Moira Smith is an Anchorage attorney.
I have never met Anita Hill. I have never met Christine Blasey Ford. But we share an unfortunate fate: reluctantly, and at a personal cost, we have all accused a sitting or prospective U.S. Supreme Court justice of sexual misconduct. The question we and other women who have accused powerful men carry, quietly, is whether it was worth it.
In October 2016, when the Access Hollywood tape became public, our nation heard our future president boast about grabbing women in our most private places, beginning a national conversation about sexual harassment and assault. Shortly thereafter, I shared a post on my Facebook page, relaying an incident in which Clarence Thomas groped me when I was 24. I asked: if it happened to me, a privileged, white attorney, how many times have things like this and worse happened to women with less privilege?
The post got some attention. A college friend approached me about talking with a veteran Supreme Court reporter. In the overwhelming weeks that followed, I went back and forth on whether to put my grievance on the public record.
I knew that as soon as I did, the most interesting thing about me would be the thing I'd like most to forget. I would lose the quiet dignity of my family and professional life, even in a place as far away as Alaska. I suspected, though I did not fully understand, Justice Thomas' defenders would be swift, ruthless and prepared.
But I decided to tell my story anyway.
I have a young daughter and a young son. I wanted to play a tiny role in changing how these matters were handled when they get older. And I spoke up because of who my accused is; the nation deserved to know.
To be sure, coming forward with a 17-year-old incident like mine is problematic. No one at the party saw it; I had no eyewitnesses. It came down to a credibility call. A classic "He said; she said."
In the hours after the article came out, I placidly ignored calls from national television and print journalists while working in my job as a regulatory attorney. I prepared to escape on a weekend trip with my husband and children. But, later, I couldn't stop myself from reading comments and the tweets. The accusations that I had lied or come forward out of political motivation were predictable, but still they worked their way into my heart and brain. I'd unquestionably experienced what happened. But I wouldn't be believed.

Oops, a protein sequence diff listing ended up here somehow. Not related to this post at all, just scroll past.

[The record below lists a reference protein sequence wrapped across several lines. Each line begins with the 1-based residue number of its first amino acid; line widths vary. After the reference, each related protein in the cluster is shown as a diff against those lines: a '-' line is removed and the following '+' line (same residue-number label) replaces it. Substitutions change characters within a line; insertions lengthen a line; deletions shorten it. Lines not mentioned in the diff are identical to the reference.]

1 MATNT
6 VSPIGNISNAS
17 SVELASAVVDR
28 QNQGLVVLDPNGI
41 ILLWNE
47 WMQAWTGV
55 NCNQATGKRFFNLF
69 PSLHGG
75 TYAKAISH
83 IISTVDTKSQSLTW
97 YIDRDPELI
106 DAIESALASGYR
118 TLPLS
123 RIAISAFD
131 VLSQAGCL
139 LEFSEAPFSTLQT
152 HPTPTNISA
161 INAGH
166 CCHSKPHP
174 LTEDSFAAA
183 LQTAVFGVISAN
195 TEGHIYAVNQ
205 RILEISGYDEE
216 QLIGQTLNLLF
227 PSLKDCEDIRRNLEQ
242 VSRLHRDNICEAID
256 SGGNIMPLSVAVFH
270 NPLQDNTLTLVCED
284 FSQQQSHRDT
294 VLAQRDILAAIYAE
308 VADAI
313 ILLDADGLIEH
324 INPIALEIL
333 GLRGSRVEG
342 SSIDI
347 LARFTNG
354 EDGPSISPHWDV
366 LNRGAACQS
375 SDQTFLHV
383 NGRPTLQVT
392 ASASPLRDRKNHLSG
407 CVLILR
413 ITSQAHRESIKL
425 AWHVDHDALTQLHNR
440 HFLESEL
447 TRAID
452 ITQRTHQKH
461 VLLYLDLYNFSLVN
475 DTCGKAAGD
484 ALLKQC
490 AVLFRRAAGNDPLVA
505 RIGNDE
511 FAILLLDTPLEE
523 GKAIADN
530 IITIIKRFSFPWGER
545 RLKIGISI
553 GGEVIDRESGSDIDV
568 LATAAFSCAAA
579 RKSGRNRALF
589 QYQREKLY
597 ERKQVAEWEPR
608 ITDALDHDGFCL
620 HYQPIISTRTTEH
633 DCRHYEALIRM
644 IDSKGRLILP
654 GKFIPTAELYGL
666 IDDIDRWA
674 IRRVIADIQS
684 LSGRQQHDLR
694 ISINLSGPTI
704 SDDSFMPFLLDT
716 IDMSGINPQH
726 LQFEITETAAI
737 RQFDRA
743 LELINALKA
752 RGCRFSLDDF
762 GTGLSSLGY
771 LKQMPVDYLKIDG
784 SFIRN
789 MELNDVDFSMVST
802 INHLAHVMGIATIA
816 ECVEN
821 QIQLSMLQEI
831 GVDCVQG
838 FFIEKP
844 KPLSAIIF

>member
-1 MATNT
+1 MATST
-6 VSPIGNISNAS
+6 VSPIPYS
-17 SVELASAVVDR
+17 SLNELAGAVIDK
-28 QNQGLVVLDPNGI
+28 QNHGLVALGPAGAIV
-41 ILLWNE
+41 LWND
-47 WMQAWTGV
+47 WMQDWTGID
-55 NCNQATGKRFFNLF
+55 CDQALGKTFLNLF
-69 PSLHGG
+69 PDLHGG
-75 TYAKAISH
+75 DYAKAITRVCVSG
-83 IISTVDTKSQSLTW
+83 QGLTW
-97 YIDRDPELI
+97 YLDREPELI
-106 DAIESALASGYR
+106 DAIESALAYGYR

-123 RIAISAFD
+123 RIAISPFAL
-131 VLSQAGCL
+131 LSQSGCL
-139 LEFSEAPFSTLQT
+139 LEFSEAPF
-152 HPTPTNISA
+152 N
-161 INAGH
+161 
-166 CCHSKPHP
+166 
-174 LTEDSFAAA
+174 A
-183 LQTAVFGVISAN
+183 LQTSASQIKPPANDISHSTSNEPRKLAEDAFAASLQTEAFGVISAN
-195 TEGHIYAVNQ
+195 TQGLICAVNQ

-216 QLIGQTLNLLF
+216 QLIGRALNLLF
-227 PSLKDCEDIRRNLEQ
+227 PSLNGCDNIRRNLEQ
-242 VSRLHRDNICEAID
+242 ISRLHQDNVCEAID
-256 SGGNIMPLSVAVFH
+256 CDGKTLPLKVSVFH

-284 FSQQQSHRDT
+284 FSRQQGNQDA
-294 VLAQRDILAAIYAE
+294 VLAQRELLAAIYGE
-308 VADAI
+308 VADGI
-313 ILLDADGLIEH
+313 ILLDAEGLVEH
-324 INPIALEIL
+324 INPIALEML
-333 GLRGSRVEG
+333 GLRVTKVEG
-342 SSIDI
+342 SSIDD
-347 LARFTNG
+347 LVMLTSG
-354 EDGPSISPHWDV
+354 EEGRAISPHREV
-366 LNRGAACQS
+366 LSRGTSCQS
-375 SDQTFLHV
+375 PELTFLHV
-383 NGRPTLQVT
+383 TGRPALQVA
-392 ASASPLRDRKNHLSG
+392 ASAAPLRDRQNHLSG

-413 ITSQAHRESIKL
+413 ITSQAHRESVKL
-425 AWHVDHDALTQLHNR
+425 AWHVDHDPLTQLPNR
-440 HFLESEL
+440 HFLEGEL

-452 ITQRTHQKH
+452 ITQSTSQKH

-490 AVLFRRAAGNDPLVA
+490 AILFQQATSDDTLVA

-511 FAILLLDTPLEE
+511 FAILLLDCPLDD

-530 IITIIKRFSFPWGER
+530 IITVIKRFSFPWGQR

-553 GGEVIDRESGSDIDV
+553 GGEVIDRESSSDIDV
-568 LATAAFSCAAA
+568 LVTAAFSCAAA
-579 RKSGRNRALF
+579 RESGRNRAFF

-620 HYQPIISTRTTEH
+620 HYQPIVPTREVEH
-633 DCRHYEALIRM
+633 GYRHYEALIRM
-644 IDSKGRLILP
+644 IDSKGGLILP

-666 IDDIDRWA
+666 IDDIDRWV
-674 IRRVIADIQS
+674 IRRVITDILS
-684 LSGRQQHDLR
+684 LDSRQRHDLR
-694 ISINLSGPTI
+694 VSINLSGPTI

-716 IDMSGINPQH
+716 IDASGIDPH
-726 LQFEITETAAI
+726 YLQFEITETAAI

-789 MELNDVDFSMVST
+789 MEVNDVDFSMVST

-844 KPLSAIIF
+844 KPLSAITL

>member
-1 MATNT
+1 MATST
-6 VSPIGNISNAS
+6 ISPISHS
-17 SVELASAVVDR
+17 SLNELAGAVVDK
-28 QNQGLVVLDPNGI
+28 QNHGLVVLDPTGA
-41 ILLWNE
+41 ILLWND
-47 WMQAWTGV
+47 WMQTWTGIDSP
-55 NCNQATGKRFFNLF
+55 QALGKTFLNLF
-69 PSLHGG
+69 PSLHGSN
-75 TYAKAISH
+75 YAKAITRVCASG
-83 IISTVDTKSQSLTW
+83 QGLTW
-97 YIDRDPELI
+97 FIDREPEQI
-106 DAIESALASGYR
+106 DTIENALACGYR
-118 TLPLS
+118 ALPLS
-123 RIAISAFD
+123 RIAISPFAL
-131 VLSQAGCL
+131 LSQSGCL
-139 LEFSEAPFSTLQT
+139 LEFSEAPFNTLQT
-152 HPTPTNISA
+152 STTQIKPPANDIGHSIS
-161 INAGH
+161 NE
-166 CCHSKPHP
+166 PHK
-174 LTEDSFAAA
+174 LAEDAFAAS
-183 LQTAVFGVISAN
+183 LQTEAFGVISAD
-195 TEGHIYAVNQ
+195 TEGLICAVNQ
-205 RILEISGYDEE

My darkest moment came in Alaska's darkest season. Up in the early hours, alone with my own thoughts, I realized I'd been naïve. Other than the stark denials from Justice Thomas' defenders, nothing happened. There was a lot of talk about believing women, about the progress we've made, but when the stakes are high enough, we're still willing to ignore their voices or shout them down.
The nation had moved on, but there I was, up in the dark, still tortured by my choice to reveal something that happened decades ago. Reporters continued to contact me, but I didn't respond. The personal cost was so high. What would it change?
That's not to say I've had no redeeming moments. My most impactful act may not have been the national story, but the Facebook post. I've experienced a catharsis among women I know. Countless close friends and acquaintances in my community have come to me with their stories, and some have moved forward with reporting them to the authorities. Then I watched the #MeToo movement spread and was encouraged by other women who took the brave and scary step of speaking up.
In my more optimistic times, I like to think that my contribution to this conversation might have pushed it forward in some small way. But, now, as the country is faced with the important question of whether to believe Ford, a woman who is risking her privacy, credibility, career, and even personal safety, I find myself thinking of what this must be like for her personally. I wonder if, in her darker moments, she regrets it. Because I still ask myself if it was worth it for me. And, to be honest, I'm not sure.